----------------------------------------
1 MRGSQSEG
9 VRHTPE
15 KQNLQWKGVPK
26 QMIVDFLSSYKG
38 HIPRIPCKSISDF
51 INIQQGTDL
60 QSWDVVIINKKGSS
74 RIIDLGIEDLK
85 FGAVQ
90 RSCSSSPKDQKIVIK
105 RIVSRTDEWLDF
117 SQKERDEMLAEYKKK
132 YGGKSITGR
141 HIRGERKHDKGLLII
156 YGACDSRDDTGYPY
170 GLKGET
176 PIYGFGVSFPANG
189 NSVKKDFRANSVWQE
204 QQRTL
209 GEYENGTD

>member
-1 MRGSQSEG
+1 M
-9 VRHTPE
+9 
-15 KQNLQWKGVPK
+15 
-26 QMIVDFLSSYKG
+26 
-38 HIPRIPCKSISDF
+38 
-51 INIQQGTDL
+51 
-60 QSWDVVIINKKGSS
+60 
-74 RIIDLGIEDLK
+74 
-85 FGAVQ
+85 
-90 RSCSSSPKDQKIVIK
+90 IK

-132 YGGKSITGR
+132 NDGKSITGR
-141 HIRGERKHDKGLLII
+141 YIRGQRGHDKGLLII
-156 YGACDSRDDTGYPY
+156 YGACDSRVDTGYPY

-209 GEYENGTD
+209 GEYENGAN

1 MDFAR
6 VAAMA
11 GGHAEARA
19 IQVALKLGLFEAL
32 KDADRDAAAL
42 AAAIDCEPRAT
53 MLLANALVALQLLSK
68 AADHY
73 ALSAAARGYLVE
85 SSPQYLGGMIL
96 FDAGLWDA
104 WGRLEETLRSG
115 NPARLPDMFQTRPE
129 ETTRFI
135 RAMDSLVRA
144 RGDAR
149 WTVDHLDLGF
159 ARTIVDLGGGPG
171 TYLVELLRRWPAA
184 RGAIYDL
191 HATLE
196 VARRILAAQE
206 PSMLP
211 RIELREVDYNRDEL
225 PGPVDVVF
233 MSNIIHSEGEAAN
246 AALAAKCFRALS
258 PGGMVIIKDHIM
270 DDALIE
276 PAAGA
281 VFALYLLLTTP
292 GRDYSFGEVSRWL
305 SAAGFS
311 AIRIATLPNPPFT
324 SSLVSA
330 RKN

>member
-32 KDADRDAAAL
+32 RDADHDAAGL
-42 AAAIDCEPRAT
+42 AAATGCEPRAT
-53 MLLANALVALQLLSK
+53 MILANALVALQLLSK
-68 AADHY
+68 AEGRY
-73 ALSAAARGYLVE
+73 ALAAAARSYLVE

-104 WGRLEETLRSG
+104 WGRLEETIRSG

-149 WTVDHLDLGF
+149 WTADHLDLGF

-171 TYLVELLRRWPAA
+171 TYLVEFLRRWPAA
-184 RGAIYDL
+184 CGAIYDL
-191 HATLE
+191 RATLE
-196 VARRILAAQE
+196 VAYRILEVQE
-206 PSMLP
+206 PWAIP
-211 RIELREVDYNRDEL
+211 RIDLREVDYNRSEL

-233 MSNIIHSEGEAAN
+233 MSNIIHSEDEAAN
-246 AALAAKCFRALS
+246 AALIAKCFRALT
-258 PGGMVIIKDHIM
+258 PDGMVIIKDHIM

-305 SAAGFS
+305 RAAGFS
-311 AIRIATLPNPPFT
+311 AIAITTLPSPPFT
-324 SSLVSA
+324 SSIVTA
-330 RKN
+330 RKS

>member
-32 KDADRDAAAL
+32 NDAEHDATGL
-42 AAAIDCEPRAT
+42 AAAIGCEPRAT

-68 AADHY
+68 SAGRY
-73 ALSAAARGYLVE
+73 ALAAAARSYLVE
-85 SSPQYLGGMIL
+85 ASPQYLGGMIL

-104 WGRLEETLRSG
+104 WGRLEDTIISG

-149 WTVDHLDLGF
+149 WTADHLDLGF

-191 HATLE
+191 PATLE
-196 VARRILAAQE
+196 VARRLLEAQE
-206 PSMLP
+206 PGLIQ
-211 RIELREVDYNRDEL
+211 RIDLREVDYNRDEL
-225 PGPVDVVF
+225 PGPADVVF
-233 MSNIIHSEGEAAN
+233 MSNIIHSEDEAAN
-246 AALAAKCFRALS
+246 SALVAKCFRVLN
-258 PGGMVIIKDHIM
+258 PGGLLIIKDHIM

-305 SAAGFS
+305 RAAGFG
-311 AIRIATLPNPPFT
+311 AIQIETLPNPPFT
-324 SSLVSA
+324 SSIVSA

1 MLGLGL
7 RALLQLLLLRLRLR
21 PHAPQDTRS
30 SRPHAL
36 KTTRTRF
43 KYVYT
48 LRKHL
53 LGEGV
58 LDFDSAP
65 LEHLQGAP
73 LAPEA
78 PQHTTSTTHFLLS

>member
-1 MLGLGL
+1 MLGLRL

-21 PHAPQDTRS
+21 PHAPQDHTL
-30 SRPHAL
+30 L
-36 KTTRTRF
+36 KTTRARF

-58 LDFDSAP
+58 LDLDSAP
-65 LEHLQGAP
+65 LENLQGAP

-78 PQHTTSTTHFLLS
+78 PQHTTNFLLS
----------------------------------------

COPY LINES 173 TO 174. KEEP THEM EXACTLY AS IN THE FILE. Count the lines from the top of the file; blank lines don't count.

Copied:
65 LEHLQGAP
73 LAPEA